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CLOSE CALL: Hemel Hempstead prison officer avoids jail after forming relationship with inmate

 Published on: 6th December 2022   |   By: News Bulletin   |   Category: Uncategorized

A prison officer, who chatted to an inmate on his illegal phone and visited him on his release, escaped going to prison herself.

Claudia Kachouh was sentenced to 12 months’ jail suspended for 18 months. She must carry out 200 hours’ unpaid work.

She had called Tasharn Martin forty times while he was in his cell in a month-long period while he rang her 74 times.

Martin was sentenced to 8 months suspended for 18 months and must also complete 200 hours unpaid work. They must both pay £260 costs.

Prosecutor Sophie Stannard told St Albans Crown Court that Martin, now 27, arrived on Dixon Wing at the Mount in January 2018 after being sentenced to 42 months for possessing Class A drugs with intent to supply.

On November 13, 2019, a mobile was seized from Martin which led to Kachouh being questioned. She admitted she had become too close to a prisoner.

She had also given Martin favourable treatment by leaving his cell door unlocked when he should have been locked in.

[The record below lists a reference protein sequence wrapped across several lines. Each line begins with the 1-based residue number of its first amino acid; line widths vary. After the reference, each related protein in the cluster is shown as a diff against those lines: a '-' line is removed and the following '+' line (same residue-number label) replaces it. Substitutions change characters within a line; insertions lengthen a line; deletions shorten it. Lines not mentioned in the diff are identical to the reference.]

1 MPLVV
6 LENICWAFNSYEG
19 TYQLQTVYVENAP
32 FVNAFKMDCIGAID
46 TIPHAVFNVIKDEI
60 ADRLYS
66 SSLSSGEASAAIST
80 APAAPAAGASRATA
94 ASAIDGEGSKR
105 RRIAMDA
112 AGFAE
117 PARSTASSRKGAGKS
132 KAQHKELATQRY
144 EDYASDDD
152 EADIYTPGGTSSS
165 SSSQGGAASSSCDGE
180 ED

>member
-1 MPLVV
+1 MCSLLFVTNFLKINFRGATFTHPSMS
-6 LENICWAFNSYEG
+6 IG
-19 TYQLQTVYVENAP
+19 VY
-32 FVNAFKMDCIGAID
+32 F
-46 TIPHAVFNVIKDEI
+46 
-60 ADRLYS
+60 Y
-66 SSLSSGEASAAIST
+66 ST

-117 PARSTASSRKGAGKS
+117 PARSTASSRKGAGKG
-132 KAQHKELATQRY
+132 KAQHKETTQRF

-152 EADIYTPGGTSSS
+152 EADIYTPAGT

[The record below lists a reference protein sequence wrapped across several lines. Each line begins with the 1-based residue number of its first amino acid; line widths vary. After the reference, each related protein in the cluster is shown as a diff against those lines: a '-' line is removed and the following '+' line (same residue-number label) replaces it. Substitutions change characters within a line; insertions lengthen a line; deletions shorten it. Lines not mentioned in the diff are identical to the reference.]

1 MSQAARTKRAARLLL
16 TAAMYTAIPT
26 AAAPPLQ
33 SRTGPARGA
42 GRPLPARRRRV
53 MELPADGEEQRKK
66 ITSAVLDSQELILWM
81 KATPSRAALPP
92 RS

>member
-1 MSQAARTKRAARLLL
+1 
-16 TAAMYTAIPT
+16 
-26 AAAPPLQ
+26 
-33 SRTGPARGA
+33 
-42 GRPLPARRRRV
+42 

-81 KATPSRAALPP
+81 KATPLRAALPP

Martin was released from prison on November 26, 2019.

The next day Kachouh phoned in sick.

Mobile phone data showed she had visited him in Croydon on November 27, 28 and 30, 12 December and January 27. This was in breach of professional prison standards.

She had also spoken to another prisoner 15 times on his illegal mobile.

Kachouh of Hemel Hempstead pleaded guilty to misconduct in a public office.

Martin of Morland Road, Croydon pleaded guilty to making unauthorised calls and having a mobile phone without authority. He told investigators he had bought the phone for £500 and used it to contact family and friends.

For Kachouh, Jennifer Dannhauser said she had only been a prison officer since the previous year and had a number of family members in the police force and in the prison service.

Ms Dannhauser said at the time Kachouh had been the victim of domestic violence and had suffered inappropriate touching by a prison manager, who had been sacked. She said there was no suggestion she had brought the phones in.

Emma Stuart-Smith, for Martin, asked for a suspended sentence saying he had obtained the phone to contact his mother who had been diagnosed with cancer.

 She said he had a new relationship, was coaching football and had not committed any further offences since his released three years ago.

Judge Lana Wood told Kachouh: “You did not take phones into the prison, but you knew they had those phones and had inappropriate relationships.”

She said she was young at the time and was going through a vulnerable period in her life. 

The judge said Martin had not been reconvicted since the offence.

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